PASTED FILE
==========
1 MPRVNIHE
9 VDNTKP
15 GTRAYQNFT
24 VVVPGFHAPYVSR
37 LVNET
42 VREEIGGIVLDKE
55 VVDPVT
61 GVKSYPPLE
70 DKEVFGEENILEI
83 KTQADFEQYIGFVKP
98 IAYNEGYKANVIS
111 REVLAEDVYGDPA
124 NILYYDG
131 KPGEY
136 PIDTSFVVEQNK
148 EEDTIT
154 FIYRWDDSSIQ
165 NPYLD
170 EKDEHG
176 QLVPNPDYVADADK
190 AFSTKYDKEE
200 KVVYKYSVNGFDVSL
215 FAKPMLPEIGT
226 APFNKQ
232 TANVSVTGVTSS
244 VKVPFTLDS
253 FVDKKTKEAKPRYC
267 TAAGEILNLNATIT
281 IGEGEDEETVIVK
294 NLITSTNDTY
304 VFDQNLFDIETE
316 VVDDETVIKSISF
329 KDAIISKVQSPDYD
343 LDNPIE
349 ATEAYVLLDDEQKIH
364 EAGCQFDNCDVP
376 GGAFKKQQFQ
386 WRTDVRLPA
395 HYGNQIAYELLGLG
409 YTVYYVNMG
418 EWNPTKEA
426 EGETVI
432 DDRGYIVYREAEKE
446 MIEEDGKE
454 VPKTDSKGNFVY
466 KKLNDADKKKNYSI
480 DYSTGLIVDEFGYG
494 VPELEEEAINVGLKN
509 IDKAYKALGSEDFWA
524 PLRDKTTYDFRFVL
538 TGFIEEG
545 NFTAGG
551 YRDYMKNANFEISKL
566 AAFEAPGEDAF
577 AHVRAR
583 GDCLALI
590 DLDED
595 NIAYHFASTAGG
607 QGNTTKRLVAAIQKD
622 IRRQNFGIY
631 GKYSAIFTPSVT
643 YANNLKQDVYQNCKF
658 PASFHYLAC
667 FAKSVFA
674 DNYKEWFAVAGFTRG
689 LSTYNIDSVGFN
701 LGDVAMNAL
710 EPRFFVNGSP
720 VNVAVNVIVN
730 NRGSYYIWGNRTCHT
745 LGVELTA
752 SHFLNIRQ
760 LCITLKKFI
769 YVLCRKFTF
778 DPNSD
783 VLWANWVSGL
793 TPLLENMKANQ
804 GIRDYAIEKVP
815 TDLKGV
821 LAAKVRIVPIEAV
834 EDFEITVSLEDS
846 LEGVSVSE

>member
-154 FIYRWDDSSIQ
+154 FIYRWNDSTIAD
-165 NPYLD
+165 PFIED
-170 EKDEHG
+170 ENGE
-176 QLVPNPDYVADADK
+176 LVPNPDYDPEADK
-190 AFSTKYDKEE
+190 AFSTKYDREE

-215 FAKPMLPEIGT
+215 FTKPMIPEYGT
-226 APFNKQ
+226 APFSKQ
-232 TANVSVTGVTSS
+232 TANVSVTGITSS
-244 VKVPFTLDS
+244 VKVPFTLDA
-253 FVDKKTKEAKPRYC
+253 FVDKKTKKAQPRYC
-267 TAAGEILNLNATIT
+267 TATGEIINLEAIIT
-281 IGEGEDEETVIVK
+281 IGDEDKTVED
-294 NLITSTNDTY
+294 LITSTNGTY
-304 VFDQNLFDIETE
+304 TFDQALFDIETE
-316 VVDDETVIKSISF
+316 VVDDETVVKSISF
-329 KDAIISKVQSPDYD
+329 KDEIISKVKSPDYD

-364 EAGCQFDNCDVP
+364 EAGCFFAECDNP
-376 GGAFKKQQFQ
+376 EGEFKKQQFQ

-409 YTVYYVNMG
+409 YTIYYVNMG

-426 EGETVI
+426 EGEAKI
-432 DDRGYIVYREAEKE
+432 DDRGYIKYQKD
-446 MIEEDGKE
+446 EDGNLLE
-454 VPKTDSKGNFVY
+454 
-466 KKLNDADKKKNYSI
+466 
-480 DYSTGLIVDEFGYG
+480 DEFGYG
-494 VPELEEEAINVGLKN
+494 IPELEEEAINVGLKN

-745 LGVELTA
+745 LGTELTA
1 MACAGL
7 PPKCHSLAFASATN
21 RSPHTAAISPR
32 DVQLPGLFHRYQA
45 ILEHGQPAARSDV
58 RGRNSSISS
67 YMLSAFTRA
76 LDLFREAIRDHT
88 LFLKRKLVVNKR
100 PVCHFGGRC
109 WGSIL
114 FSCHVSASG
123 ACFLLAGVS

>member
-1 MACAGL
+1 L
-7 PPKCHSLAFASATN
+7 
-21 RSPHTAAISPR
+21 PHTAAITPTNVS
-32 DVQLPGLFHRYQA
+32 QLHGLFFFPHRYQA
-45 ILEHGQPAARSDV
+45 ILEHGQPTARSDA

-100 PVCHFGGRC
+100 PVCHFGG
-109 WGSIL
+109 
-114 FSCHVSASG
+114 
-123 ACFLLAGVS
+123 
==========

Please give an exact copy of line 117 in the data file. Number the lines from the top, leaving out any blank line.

+364 EAGCFFAECDNP